What would be the correct way to mark the occurrence status and establishment means for a floating seed that has arrived naturally in an area where it does not actually grow? I have a research-grade observation for Entada gigas in a local park I’m trying to mark statuses of everything for, but I am fairly certain Entada gigas does not grow there, it only has its seeds wash ashore from elsewhere. However, nobody brought it there, so I don’t think I should mark it as introduced.
why mark any establishment means or occurrence status? not everything on a checklist needs to have a value for these fields.
It’s not intentionally planted by a human, so it’s wild. In fact, if the population the seeds originated from is a native population, then the plant you’re looking should in fact be considered a native species.
I want people to understand that the plant isn’t growing in the park but that its floating seeds can be found there.
Also @raymie - it’s definitely wild, but what I’m trying to figure out isn’t whether it’s wild or not, it’s how it would be appropriate to mark its status in the park. I think that it came from somewhere other than the park, and it doesn’t feel right to mark it as native to the park if it isn’t growing there.
It’s technically correct to mark them as native.
I don’t know that that’s true. It doesn’t grow in the area at all. I’ve decided to just use the place notes to explain the situation with this plant unless I get a mod’s verdict on this.
If a bird that lives on an island dies and you find its feathers washed up on a mainland beach, you’d observe the feathers as being found on the mainland beach. Same principle applies, I think.
I think there may be a misunderstanding here. I am NOT trying to figure out how to mark an individual observation. I am trying to figure out what to mark on the species page for the park.
I agree that it might be best to just leave out an occurence and/or establishment status. From the little guidelines/descriptions for each status though, I would choose the following:
Occurance status: Irregular
Presence unpredictable, including vagrants; may be common in some years and absent in others
Establishment means: Native
Evolved in this region or arrived by non-anthropogenic means
Mods don’t really provide official “verdicts” on the forum or elsewhere (though I suppose sometimes it might seem like that) in regards to questions on iNat, though mods and other users might provide links to existing iNat documentation or previous statements from staff. Lots of people could have good thoughts on this issue. My personal opinion is that there isn’t any definite correct/incorrect answer in this case, though I’d probably mark it as “native”. If not, I just wouldn’t enter a value at all, but it’s really up to you I think.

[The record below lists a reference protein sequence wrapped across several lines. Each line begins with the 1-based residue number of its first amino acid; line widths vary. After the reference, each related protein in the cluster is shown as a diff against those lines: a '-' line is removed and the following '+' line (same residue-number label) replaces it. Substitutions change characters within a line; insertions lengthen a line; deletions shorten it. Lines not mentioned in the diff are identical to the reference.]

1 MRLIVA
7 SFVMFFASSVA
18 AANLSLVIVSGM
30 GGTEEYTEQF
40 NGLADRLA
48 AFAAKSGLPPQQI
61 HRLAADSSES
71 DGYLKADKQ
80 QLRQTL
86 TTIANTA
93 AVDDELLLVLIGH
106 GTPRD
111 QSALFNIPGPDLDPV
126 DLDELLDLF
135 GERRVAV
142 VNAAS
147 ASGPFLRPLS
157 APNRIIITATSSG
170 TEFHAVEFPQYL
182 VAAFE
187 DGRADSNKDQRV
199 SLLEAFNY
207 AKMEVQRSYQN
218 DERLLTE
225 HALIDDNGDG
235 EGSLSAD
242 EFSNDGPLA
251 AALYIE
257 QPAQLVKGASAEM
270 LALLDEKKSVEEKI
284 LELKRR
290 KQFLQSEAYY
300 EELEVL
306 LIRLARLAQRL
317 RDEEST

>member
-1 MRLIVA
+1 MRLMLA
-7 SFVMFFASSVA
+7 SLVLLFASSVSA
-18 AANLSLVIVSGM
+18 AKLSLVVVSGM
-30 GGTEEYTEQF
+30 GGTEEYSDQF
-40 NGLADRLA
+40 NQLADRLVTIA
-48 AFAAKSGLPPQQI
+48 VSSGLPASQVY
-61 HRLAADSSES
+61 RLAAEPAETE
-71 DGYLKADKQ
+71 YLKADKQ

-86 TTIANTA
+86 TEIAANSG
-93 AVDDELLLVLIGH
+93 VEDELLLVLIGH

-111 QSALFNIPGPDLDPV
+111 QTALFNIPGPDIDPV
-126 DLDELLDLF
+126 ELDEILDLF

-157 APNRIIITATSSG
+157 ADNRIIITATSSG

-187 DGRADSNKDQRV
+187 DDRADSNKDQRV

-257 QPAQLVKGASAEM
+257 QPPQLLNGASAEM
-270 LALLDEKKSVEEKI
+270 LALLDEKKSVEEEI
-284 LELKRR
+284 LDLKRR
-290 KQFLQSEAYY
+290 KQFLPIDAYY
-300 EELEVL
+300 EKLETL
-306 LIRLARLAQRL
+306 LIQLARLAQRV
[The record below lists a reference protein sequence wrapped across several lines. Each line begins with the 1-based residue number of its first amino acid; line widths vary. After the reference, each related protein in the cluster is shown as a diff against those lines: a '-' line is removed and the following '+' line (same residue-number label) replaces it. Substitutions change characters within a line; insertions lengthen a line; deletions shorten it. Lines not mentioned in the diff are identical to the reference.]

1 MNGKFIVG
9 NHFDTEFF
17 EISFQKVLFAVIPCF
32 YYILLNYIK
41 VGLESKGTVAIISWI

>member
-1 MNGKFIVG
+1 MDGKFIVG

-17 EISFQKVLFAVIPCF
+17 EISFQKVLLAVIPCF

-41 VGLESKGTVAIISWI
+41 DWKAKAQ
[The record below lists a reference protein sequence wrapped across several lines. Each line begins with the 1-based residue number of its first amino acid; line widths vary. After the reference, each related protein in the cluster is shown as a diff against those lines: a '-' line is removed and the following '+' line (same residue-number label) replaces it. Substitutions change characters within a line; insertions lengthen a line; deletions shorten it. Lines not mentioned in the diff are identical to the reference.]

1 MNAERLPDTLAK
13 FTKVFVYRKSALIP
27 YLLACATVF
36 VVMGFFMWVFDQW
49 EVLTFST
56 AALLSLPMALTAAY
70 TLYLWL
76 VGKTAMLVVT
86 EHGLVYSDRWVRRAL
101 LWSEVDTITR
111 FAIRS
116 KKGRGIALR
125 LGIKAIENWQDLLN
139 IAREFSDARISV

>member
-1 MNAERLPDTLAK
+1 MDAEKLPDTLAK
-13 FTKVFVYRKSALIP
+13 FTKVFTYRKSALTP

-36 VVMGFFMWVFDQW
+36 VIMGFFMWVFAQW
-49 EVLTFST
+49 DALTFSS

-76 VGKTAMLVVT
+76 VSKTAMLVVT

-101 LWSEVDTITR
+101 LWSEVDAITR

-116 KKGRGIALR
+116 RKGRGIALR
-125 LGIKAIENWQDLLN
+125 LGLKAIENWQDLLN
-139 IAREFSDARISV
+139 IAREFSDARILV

This topic has been discussed extensively before, including comments from iNat staff confirming it would be considered wild:
The drift seed project can be seen here:
can’t that be accomplished by adding a comment to the checklist entry?
It’s a shame I can’t mark multiple solutions, but thank you @matthew_connors and @cthawley ! I think I will mark occurrence as irregular and leave establishment means unmarked. Native does seem better than the other options, but it still doesn’t seem right to me to mark a species as native outside of its range.
Yeah, that’s what I ended up doing, thanks.
That isn’t this topic at all, thanks though. This topic has nothing to do with whether the drift seed is wild or cultivated and is instead about its establishment means and occurrence status on the place page, which is different.
Perhaps so, but when Entada gigas seeds wash up on the coast of Ireland (having been carried across the Atlantic by the Gulf Stream), it would be mighty confusing to imply that it is a native Irish plant.
And this conversation now brings to mind the coconut in Monty Python and the Holy Grail.
It might be a bit confusing, but it’s still correct.
If the seed will not sprout or grow in the area, then it is not established, and therefore has no establishment means.
I would tend to agree with that. It bothers me a little that there isn’t an option to input that in the establishment means field, because it’s not “unknown,” I know it doesn’t grow here.
Outside of iNaturalist, botanists would probably label it as a waif especially if it does occasionally germinate. There are a lot of tropical plants in the North American flora that are only known from sites where the seed grew for one season and died in the first frost (such as avocado in NY).
What is really needed is a nativity (native introduced unknown) satus separate from an establishment status [terms here could vary] (wild, naturalized, not persisting, waif) but determining this level of specificity for each organism is a really big task